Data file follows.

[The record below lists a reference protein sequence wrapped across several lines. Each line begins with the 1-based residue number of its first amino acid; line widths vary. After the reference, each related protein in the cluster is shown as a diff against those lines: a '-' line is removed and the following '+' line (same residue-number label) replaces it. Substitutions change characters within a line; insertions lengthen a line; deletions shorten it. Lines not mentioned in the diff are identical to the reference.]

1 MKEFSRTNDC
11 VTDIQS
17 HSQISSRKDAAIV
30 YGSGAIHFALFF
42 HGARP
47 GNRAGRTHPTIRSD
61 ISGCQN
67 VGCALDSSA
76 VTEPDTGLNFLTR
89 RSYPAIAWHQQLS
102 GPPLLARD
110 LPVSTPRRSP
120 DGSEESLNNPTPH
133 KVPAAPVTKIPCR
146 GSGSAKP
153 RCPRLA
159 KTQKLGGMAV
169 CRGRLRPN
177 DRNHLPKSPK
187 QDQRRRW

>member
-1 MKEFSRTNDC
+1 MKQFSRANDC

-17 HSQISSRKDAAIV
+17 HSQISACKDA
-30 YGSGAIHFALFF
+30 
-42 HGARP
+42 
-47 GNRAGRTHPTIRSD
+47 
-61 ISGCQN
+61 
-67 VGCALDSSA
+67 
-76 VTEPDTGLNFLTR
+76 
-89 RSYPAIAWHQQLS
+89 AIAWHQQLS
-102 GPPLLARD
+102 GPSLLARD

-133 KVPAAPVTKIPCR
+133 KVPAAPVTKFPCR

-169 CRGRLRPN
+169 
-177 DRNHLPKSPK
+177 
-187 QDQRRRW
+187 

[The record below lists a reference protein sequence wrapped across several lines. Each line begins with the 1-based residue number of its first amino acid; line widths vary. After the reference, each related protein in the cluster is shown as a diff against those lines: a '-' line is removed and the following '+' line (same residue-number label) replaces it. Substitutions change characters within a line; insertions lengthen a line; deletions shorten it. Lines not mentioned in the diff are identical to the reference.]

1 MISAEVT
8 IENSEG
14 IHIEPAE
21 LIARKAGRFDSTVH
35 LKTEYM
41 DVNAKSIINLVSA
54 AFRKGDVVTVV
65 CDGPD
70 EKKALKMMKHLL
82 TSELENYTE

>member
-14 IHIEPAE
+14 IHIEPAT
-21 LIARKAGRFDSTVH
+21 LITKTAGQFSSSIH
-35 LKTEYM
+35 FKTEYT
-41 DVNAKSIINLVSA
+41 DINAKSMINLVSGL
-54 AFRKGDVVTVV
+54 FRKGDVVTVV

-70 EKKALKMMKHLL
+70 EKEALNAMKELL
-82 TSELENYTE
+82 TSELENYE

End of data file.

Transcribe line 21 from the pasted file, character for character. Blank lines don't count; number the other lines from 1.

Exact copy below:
187 QDQRRRW